10 Good Independent Films
If you're looking for an alternative to the run of the mill studio movies, here's 10 good independent films. These movies exist as art before they do as commerce. Movies made without corporate backing. Movies filled with violence, drugs, sexuality, allegory, tragedy, humor, and zombies. Movies that will blow your mind.
“Reservoir Dogs” “Resevoir Dogs” is the proverbial crack that broke the damn in the early 90’s and lead to the avalanche of independent and corporately financed faux-independent films that dominated cinemas across America for the next decade. One of 10 good independent films, Tarantino’s debut is filled with blood, guns, torture, and foul language.
“Trainspotting” Danny Boyle’s epochal film detailing class struggle, ennui, heroin addiction, AIDS, and violence in Edinburgh Scotland was named the 10th best British film of all time by the British Film Institute. The movie is funny, harrowing, vulgar, filled with youthful energy, and one of 10 good independent films.
“Night of the Living Dead” George Romero single-handedly invented both the modern independent horror film and the zombie subgenre when he made “Night of the Living Dead” on a shoestring budget amidst fears of nuclear fallout in the late 60’s. It’s great gruesome movie and one of 10 good independent films.
“City of God” In 2002 Brazilian filmmaker Fernando Meirelles smashed the film going public over the head with a sledgehammer known as “City of God.” The film details the economic depression, drug trade, squalid conditions, and overwhelming violence of Brazil’s slums and is told through the eyes (or lens) of a young photographer documenting the horror. It is a great movie, and one of 10 good independent films.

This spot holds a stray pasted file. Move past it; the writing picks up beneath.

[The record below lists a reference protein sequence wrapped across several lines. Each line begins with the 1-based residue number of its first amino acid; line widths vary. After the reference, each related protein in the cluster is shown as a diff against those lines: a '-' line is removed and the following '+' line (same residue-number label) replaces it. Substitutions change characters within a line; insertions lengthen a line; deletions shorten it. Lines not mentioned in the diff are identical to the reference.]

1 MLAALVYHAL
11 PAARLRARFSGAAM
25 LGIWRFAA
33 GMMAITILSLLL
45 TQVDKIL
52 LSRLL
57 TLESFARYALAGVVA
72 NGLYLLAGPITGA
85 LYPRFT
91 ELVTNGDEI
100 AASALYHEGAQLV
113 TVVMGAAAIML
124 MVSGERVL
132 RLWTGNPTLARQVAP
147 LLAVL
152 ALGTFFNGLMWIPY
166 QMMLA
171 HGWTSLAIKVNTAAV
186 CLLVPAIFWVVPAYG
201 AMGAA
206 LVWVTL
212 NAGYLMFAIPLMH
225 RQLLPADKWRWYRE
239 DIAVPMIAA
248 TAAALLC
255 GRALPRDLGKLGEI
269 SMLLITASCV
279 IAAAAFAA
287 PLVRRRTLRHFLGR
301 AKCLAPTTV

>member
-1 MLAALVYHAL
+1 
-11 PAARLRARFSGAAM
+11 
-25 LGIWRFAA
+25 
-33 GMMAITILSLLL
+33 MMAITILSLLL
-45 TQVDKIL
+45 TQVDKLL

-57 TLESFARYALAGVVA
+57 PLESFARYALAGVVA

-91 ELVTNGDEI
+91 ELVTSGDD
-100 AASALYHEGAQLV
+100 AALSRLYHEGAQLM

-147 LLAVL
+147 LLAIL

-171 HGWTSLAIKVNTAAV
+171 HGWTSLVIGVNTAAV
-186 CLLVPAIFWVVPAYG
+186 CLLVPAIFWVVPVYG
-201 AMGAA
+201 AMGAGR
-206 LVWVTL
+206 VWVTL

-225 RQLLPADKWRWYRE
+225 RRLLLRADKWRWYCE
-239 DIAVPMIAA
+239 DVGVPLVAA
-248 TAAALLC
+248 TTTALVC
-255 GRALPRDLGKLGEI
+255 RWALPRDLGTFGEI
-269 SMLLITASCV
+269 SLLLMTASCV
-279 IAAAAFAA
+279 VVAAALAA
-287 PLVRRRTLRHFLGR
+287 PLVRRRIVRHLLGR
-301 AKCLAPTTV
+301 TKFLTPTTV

“Sweet Sweetback Baadassss' Song” “Sweet Sweetback” is the OG blaxploitation film. Released in ’71, this good independent movie was financed by Melvin Van Peebles, its director, producer, star, and scorer. The film is simultaneously tongue-in-cheek and dead serious, tackling issues of race and identity in American while sending up black stereotypes prevalent in the white-controlled media.
“Nosferatu” This classic vampire film is so old that Bram Stoker’s wife was still alive when it was made. Director Murnau wanted to create a film based on Stoker’s iconic novel “Dracula” but the author’s wife refused. Murnau made this thinly disguised homage instead, with no major corporate backing. The film is fantastic and fantastically creepy.
“Y Tu Mamá También” Alfonso Cuaron’s licentious road movie “Y Tu Mamá También” is a coming-of-age tale based on the cusp of the end of one-party rule in Mexico at the beginning of the 21rst Century. The movie is filled with humor, sex, and beautiful Mexican scenery, but is also insightful and melancholic. It is one of 10 good indie films.
“Sex, Lies, and Videotape” Before he won an Oscar for “Traffic,” directed all three films of the “Ocean’s” series, and made the four-hour, two-part biopic “Che,” Steven Soderberg stood alongside Tarantino at the tip of the early 90’s indie spear that infiltrated the mainstream. “Sex, Lies, and Videotape,” his first film, examines the voyeuristic thrill, eroticism, and power of standing behind a camera while exposing others.
“Welcome to Sarajevo” British indie director Michael Winterbottom has made a number of great films, chief among them “Welcome to Sarajevo.” Starring Woody Harrelson, Marissa Tomei, and Stephen Dillane, the movie revolves around a group of American and British reporters and aid workers in worn torn Sarajevo.
“Texas Chainsaw Massacre” Picking up where Romero left off, “Texas Chainsaw Massacre” is a similarly grotesque act of social criticism presented behind the thick veil of nihilistic horror cinema. People are skinned, impaled, gutted, and f*cked up with the titula weapon. What’s not to like?